Food Forests and Food Hedges (‘Fedges’)
If you are like most people, your vegetable garden is a little plot of land that has been stripped of grass, with seeds and plants added in the spring and then removed before the snow falls. Compost is continually added to improve the soil and replenish the nutrients, and weeding is an ongoing chore. What if there was another, more sustainable, long term way to garden?
Modelled after tree forests, food forests are edible food systems that require no weeding, spraying or digging. They grow and sustain themselves without human interference. Since they are permanent, food forests encourage greater biodiversity than simple backyard gardens. Think of all the microbes and insect life that could flourish if the soil strata weren’t churned up every time a plant was added or removed.
Food Hedges (Fedges)
Similar to food forests, food hedges, or fedges, are hedges using edible shrubs or small trees, interplanted with perennial vegetables and herbs. Fedges also double as privacy fences or windbreaks.
Fedges can consist of one species or several. One advantage of using several species within the hedge is having a stunning array of fruits or vegetables available throughout the seasons.
Fruit bushes, such as raspberries or blackberries (Rubus sp.), currants (Ribes sp.), high bush cranberries (Viburnum trilobum) and elderberries (Sambucus sp.), all make excellent choices for a fedge. Alternatively, espaliered apple (Malus sp.), pear (Pyrus sp.) or cherry plum (Prunus cerasifera) trees would work very well as an edible hedge.
How Do Food Forests Work?
In essence, a food forest is comprised of multiple edible plant layers, all of which exist in a self-sustaining living ecosystem. It includes:
- a canopy or tall tree layer (large fruit and nut trees)
- a low tree layer (smaller fruit and nut trees)
- a shrub layer (berries and currants)
- a herbaceous layer (herbs)
- a rhizosphere or root crop layer (shade tolerant root vegetables)
- ground cover crops (clover, mushrooms, strawberries)
- and a vertical layer, such as vines (grapes)
Multiple layers mean high density, which translates into high productivity and prolonged food supply, much longer than an average vegetable garden. The density of plants also ensures little, to no, bare soil, eliminating the problems of soil erosion and weeds. At the same time, the dead leaves provide a continuous supply of mulch and compost, so fertilizers are not required either. By the time a food forest becomes established, the soil is teeming with beneficial insects, bacteria and fungi, all of which will help the plants grow and thrive: a true ecological community!
The highly diverse plant species also encourages many different types of insects, birds and animals. Unless a foreign species is introduced, nature will quickly create a balance of predators and prey. For humans, this means no pesticides are required in a food forest.
How to Start A Food Forest
A food forest can be as large as several acres or as small as a suburban front yard.
Begin by clearing a patch of land of all existing vegetation. Initially, compost or mulch will be needed to replenish the soil with valuable nutrients. Research which species plants and trees are suitable to your soil and climate conditions. Consider how big each tree and shrub will eventually become, and provide ample space for them to grow. The forest will become densely vegetated over time.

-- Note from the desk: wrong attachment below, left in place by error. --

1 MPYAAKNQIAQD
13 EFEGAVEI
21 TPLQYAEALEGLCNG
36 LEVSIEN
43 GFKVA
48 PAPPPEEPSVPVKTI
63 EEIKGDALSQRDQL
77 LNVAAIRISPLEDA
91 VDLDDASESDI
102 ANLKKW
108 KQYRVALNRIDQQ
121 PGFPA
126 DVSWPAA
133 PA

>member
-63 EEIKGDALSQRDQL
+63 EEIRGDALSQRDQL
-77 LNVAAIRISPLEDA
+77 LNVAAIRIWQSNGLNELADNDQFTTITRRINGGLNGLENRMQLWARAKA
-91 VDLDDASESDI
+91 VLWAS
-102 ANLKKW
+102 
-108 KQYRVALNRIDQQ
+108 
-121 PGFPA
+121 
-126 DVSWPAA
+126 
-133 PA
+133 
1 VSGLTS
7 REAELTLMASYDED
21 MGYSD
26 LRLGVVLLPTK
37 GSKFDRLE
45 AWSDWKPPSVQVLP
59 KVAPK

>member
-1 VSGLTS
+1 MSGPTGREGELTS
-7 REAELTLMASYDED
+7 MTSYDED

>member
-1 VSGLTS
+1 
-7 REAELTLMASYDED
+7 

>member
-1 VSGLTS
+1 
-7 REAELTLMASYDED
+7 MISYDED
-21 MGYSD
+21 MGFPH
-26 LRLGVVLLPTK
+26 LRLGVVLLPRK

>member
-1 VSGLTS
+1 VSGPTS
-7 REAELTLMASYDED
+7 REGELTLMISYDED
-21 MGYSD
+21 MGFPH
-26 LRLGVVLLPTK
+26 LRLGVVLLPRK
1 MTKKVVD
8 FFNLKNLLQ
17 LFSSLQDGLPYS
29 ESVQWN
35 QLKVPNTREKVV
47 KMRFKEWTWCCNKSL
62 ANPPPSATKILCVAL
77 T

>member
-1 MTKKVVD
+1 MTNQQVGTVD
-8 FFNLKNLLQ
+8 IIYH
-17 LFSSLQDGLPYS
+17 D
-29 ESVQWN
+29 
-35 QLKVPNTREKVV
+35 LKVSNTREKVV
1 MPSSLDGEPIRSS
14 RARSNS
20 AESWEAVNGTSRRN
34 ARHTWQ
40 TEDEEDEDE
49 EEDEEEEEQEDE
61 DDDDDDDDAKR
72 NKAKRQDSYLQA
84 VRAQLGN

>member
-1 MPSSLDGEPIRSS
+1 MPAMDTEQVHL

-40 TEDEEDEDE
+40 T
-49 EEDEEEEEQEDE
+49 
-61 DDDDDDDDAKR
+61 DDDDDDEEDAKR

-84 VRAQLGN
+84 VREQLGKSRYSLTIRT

Plant the faster growing plants first. Be sure to include plants that will improve the soil, like clover. Next, add the fruits or nut trees. Plant in layers: trees, shrubs and groundcovers, to increase the amount and diversity of food available for harvest. Some species to consider include Ultra northern pecan (Carya sp.), hazelnut (Corylus sp.), pawpaw (Asimina sp.), serviceberry (Amelanchier sp.), highbush cranberry (Viburnum sp.), nodding wild onion (Allium sp.), and ground nut (Apios sp.).
Food Forests in Canada
Having existed for decades in tropical countries, cities in temperate climate zones have adapted the food forest concept as a sustainable way to feed growing populations. Red Deer, Alta., Duncan, BC., Hay River, N.W.T., and Sudbury, Ont., are just a few of the communities across Canada that have invested in growing food forests.
Benefits of Starting a Food Forest
Although an initial investment would have to be made to purchase the trees and plants, a food forest would ultimately be much less expensive than an annual vegetable garden. The low maintenance aspect alone is appealing to those of us who toil in the hot sun weeding and watering on a near daily basis. If the plants are chosen well, for example, using mature trees and shrubs, food can be harvested within a few years. If the focus is on the root, cover crop and herb layer, plants can be harvested within three months of planting.
If the concept of food forests has captured your imagination, find out how you can start one in your neighbourhood.
Watch Food Forests and Fedges: How to Start a Food Forest in Your Community. This was originally recorded as part of Halton Garden Week in February 2021.
For more information read the book that started the movement – Forest Gardening: Cultivating an Edible Landscape by Robert Hart.
Contributed by Helen Stephenson, Community Garden Coordinator
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